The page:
Are you getting increasingly forgetful? Do you forget where you kept keys of your car keep your car keys usually? Is this all happening too frequently and you are forgetting things that you never forgot earlier and which a normal person would not ordinarily forget?
This may be the beginning of what has been describe as 'living death'. It's called the Alzheimer's. It robs you of your life much before you breathe your last. One dies a thousand deaths every moment without even coming to know of it.
Alzheimer's is a kind of dementia. To put it in simple non-medical terms, dementia is a progressive degeneration of brain. This degeneration causes one to lose memory and reduces one's mental ability. Nearly 70% of dementia sufferers suffer from the Alzheimer's.
Diagnosis of Alzheimer's is not a difficult process and after a series of test, a physician could easily conclude whether or not one is suffering from the Alzheimer's. However, the disease affects different people differently and while some might live for a few years after the diagnosis, the others could survive for even twenty years or more. The number of people diagnosed in the US alone stands at around 4 million.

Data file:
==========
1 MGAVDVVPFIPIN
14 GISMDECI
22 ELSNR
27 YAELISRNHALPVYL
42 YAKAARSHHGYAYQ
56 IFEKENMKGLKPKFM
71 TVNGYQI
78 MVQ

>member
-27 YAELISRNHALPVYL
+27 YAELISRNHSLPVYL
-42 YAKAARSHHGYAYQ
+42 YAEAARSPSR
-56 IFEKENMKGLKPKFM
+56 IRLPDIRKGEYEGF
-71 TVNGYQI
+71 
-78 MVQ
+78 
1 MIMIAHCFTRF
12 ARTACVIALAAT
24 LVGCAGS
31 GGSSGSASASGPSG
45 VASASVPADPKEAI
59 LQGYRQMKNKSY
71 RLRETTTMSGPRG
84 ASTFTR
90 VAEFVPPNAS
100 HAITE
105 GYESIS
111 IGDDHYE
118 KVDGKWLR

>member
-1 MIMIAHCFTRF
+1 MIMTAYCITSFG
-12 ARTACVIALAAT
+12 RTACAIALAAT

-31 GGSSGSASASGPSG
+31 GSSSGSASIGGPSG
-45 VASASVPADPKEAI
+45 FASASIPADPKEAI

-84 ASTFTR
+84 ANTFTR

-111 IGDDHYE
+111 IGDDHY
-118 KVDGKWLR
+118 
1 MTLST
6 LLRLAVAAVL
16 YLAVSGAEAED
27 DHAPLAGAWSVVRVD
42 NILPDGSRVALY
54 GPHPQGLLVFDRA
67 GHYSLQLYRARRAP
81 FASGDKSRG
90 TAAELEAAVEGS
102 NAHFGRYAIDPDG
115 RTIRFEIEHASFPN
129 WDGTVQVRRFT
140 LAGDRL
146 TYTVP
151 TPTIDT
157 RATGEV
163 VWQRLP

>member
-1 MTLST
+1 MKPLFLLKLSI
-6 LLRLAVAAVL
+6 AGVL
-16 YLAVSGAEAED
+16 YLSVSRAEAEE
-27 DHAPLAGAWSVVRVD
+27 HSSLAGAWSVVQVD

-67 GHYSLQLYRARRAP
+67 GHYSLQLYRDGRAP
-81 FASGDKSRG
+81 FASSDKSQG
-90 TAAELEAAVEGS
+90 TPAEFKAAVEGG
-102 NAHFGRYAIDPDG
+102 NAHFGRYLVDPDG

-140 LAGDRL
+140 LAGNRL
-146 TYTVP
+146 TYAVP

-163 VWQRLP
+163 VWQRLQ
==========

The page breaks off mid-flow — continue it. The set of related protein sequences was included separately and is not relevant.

The causes of the disease are, by and large, unknown though how it affects human beings has been thoroughly researched. The cure, however, is yet to be developed.
There have been several rumors about the cure of the disease. So, you need to understand that Premarin hormone therapy does not prevent the Alzheimer's, neither could ginkgo (a herb) reduce one's chances of falling prey to it. Though gingko might reduce the chances to some extent but the research on its effects is still on, and all conclusions drawn are premature.
Those who have been diagnosed with the disease are advised to keep themselves as active as possible because activity keeps the brain cells from degenerating fast. Social interaction has also been found to help retard the progress of the disease.
The Alzheimer's is indeed a terrible disease, but it has to be dealt with because there is nothing more one could do. So, if your loved one has been diagnosed with it, it is not only him or her who has to fight. You, too, have to stand by him or her throughout.
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